B.J. Novak's 'Chain' Restaurant Concept Is an Exhausting and Exclusive Branding Experience
The idea of the chain restaurant is part of American culture. Fast food, fast casual. The nostalgia of the kitschy branding and in-and-out experience. It's embedded in generations of dining DNA.
B.J. Novak, possibly best known for his role of Ryan Howard on "The Office," as well as his other acting, writing, and directing projects, is honing in on that slice of Americana with a healthy dose of irony with his Chain restaurant concept. It's literally called Chain, and it's a very tongue-in-cheek send-up of American chain restaurants, combining aspects of just about all of them into one package, albeit with an exclusive twist.
And the package looks like this:
2022 = year of spoof fast food
— Andrea (@iiiitsandrea) December 4, 2022
Chain started as an idea before the pandemic, where the irony of the restaurant, despite its name, was the fact that it would have only one brick-and-mortar location. Obviously, the restaurant industry changed, and Novak and his partners switched instead to a pop-up format, using branded installations to create the Chain vibe.
Perfectly recreated Chili’s Southwestern Egg Rolls and a spicy blood orange margarita to wash them down. @chef_timothy is a wizard and @eatatchain is my dream come true. https://t.co/eQ1K5OTyXv pic.twitter.com/Hk4J096E13
— Gennefer Gross (@Gennefer) November 21, 2022
Once people were there (which was hard to do) they got elevated versions of fast food classics, created by celebrated chef Tim Hollingsworth, who previously worked at big name restaurants like the French Laundry.
Now with one location – a house in Los Angeles – the restaurant hosts "drops" mirroring the modern streetwear concept of forced exclusivity, and thus has quite a waitlist. But, when you're there, you see how Novak and co. used the branding of fast food restaurants as inspiration, like using retro promotional items from KFC or Pizza Hut to add to the vibe, but then taking that inspiration and making Chain products like packaging, napkins, drinkware, and a gift shop.
— chain (@eatatchain) November 19, 2022
It also even created a themed meal to coincide with the release of "Scream VI," called the "Stabby Meal": a bone marrow burger, fries, and collectible pins.
Paramount and Chain restaurant join forces for #Scream themed meal.
The “Stabby Meal” will be available starting February 24 in West Hollywood. pic.twitter.com/KojXFzA3d1
— Pop Crave (@PopCrave) February 18, 2023
Oh yeah, about that gift shop, Novak's ironic love letter to fast food isn't exactly easy to shop at.
When I went to the Chain website and clicked the web store link, I was given a prompt to enter my access code. I did not have an access code, so I had to click a link to request one. After entering my phone number, I waited for the text. I waited, and waited, and waited.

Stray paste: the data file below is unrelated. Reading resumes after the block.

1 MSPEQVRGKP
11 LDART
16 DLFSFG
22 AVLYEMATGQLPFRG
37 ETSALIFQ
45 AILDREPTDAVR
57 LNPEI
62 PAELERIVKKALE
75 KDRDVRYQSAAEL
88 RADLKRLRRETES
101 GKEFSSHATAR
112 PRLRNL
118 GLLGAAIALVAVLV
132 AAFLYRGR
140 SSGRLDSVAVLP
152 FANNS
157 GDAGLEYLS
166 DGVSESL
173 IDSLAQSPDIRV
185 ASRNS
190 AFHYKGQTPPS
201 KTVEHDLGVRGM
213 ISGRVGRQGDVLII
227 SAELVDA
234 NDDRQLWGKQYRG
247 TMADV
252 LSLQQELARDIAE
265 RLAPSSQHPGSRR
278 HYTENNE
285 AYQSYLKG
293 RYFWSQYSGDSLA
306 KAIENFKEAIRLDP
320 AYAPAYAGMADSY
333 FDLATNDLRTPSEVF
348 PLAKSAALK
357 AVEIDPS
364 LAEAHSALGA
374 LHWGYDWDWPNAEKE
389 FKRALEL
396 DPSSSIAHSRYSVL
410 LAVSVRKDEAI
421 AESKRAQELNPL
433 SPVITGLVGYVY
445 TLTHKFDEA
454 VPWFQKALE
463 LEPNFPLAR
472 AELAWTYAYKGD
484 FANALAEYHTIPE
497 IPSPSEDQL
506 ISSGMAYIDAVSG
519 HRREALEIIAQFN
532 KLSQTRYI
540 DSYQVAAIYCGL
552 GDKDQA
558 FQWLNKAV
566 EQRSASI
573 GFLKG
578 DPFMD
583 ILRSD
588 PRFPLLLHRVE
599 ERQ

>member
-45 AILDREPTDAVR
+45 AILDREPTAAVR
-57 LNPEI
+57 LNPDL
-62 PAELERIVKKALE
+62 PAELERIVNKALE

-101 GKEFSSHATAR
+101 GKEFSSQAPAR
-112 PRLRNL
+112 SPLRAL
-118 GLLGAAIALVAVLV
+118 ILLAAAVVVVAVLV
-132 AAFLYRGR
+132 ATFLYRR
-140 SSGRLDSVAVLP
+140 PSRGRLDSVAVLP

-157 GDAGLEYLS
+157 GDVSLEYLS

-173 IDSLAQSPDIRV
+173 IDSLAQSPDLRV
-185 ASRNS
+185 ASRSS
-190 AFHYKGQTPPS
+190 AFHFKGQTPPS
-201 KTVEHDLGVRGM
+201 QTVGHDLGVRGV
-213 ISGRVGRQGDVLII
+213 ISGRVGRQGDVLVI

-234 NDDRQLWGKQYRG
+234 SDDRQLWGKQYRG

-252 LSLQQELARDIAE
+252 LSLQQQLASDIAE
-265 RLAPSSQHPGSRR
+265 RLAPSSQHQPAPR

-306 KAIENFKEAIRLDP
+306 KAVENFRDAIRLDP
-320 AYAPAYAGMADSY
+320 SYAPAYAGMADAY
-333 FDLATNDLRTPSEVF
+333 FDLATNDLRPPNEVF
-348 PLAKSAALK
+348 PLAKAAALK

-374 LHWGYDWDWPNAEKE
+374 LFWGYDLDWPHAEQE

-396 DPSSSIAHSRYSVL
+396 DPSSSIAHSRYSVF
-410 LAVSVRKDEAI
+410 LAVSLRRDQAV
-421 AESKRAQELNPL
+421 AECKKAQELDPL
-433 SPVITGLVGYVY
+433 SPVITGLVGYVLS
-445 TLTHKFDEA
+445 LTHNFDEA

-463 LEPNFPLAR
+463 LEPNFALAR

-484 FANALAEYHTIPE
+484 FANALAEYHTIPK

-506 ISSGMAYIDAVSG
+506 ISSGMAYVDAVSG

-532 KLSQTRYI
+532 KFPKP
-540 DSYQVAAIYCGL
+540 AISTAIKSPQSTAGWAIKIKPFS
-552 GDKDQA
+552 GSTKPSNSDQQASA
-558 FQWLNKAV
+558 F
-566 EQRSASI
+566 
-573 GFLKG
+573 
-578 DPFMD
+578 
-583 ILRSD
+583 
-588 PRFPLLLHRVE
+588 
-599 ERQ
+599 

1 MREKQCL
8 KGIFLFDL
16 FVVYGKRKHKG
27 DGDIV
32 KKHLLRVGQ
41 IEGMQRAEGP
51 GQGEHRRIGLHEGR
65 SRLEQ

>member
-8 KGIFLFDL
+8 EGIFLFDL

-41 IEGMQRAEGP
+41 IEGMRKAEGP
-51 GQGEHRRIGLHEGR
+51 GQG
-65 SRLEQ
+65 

So, maybe it's not in the cards for me to shop at Chain's web store today. Maybe it's meant to be so exclusive that only other celebrities and quick-fingered Angelenos are meant to experience it.
So, I chose to go to another fast-food chain that felt a little more accessible, despite its regional exclusivity: Whataburger.
I've written about Whataburger's branding power in the past. It's made products that people want so badly that they'll pretend to be employees.
Right now, Whataburger has some really cool accessories, like a "2023 Fiesta Medal," which looks like an honor that a president or other dignitary would bestow upon you, but really just celebrates the restaurant's San Antonio roots. It's cute!
There's also an Igloo fanny pack, not unlike the Hot Pockets shorts; blue light glasses (that come in white and orange of course); a makeup bag' a very handsome leather belt for $125; and a "Drip Trip," which allows drivers to attach dip cups onto their car's air conditioning vents for on-the-go eating.
Novak and Chain obviously nailed the aspects of American fast food culture enough to make it appealing and fun, but it's all drenched in so much irony that it feels exhausting just to read about, let alone try to get a table. Sure, the food is probably unbelievable. Who doesn't want a Crunchwrap Supreme turned up to 11 by a chef of that caliber?
There's no denying that the attention to detail is second-to-none, though. That's what you get when you hire a designer who worked on incredible film productions like Nope.
But Novak sort of missed the mark when it comes to what these chains did with their branding, and why we all felt so connected to them in the first place: They're supposed to be for everyone. This is for a very specific group of people. And that's totally fine. I'm not here to yuck any exclusive yums. But in all of the irony of an upscale chain restaurant, the irony of having a version of one of the most accessible pieces of American culture feel so out of reach feels a little tiresome. There's a patronizing air to it all.
And I'm still waiting on that text code, by the way.